|Matthew Henry's Concise Commentary|
13:8-13 Charity is much to be preferred to the gifts on which the Corinthians prided themselves. From its longer continuance. It is a grace, lasting as eternity. The present state is a state of childhood, the future that of manhood. Such is the difference between earth and heaven. What narrow views, what confused notions of things, have children when compared with grown men! Thus shall we think of our most valued gifts of this world, when we come to heaven. All things are dark and confused now, compared with what they will be hereafter. They can only be seen as by the reflection in a mirror, or in the description of a riddle; but hereafter our knowledge will be free from all obscurity and error. It is the light of heaven only, that will remove all clouds and darkness that hide the face of God from us. To sum up the excellences of charity, it is preferred not only to gifts, but to other graces, to faith and hope. Faith fixes on the Divine revelation, and assents thereto, relying on the Divine Redeemer. Hope fastens on future happiness, and waits for that; but in heaven, faith will be swallowed up in actual sight, and hope in enjoyment. There is no room to believe and hope, when we see and enjoy. But there, love will be made perfect. There we shall perfectly love God. And there we shall perfectly love one another. Blessed state! how much surpassing the best below! God is love, 1Jo 4:8,16. Where God is to be seen as he is, and face to face, there charity is in its greatest height; there only will it be perfected.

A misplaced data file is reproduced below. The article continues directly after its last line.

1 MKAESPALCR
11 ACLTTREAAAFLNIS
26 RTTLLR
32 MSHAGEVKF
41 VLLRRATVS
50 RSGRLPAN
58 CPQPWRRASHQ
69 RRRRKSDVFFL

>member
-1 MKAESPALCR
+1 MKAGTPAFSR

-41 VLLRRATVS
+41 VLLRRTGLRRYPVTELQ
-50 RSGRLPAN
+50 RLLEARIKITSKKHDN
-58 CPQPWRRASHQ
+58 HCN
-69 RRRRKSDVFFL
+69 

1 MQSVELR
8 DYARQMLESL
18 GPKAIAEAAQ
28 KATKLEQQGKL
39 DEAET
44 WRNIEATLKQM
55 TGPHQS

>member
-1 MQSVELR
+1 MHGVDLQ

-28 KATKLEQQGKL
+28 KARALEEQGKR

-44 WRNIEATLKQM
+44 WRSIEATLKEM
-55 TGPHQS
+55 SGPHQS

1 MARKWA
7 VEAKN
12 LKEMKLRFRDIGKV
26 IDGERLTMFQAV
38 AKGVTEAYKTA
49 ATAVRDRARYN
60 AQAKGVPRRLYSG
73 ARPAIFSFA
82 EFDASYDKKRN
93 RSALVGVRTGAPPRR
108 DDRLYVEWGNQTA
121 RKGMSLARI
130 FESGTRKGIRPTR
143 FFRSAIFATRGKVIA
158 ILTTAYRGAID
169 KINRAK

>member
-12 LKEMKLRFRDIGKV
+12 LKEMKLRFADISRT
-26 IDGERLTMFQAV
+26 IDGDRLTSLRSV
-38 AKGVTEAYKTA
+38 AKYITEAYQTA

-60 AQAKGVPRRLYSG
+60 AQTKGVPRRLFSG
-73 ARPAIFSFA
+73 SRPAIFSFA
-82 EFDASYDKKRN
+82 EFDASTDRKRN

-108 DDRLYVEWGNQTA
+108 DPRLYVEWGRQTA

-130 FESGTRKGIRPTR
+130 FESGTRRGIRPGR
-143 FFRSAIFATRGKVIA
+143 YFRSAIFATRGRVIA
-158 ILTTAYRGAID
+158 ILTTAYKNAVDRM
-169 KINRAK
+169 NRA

Verse 10. - That which is in part shall be done away. It will be lost in perfectness when we have at last attained to "the measure of the stature of the fulness of Christ" (Ephesians 3:14).
Gill's Exposition of the Entire Bible
But when that which is perfect is come,.... When perfect knowledge of God, of Christ, and of the mysteries of the kingdom of heaven shall take place; which will not in this life, but in that which is to come. So the Jews say (r) that at the resurrection, upon the reunion of the soul and body,
"the children of men shall attain to , "perfect knowledge";''
which is what the apostle refers to here:
and then that which is in part, shall be done away: the imperfection of knowledge shall be removed; the imperfect manner of communicating knowledge, and of receiving and acquiring it, will cease: thus the apostle explains what he means by the cessation and failing of knowledge, and prophecy; not that knowledge itself will be no more, and a state of ignorance and darkness succeed; but imperfect knowledge will vanish away, or rather will be perfected, or be swallowed up in perfect knowledge; the imperfection of it will disappear; and it will be no more taught and received in part; the whole of truth will be clearly known.
(r) Midrash Haneelam in Zohar in Gen. fol. 69. 1.
Jamieson-Fausset-Brown Bible Commentary
10. that which is in part—fragmentary and isolated.
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